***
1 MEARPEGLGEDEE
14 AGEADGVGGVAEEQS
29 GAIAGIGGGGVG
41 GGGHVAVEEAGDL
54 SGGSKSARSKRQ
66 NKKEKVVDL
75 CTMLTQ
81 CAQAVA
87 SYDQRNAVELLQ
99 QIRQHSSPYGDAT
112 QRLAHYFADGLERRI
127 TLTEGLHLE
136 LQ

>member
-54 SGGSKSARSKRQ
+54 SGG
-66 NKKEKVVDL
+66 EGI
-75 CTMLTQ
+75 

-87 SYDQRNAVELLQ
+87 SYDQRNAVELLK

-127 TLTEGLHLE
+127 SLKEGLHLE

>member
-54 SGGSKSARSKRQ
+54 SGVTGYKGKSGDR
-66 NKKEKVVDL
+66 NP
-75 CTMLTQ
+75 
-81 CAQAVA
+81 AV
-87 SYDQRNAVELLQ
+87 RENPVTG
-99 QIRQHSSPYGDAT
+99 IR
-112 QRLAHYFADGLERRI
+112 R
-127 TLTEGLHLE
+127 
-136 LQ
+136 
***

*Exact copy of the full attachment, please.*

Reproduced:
1 MEARPEGLGEDEE
14 AGEADGVGGVAEEQS
29 GAIAGIGGGGVG
41 GGGHVAVEEAGDL
54 SGGSKSARSKRQ
66 NKKEKVVDL
75 CTMLTQ
81 CAQAVA
87 SYDQRNAVELLQ
99 QIRQHSSPYGDAT
112 QRLAHYFADGLERRI
127 TLTEGLHLE
136 LQ

>member
-54 SGGSKSARSKRQ
+54 SGG
-66 NKKEKVVDL
+66 EGI
-75 CTMLTQ
+75 

-87 SYDQRNAVELLQ
+87 SYDQRNAVELLK

-127 TLTEGLHLE
+127 SLKEGLHLE

>member
-54 SGGSKSARSKRQ
+54 SGVTGYKGKSGDR
-66 NKKEKVVDL
+66 NP
-75 CTMLTQ
+75 
-81 CAQAVA
+81 AV
-87 SYDQRNAVELLQ
+87 RENPVTG
-99 QIRQHSSPYGDAT
+99 IR
-112 QRLAHYFADGLERRI
+112 R
-127 TLTEGLHLE
+127 
-136 LQ
+136 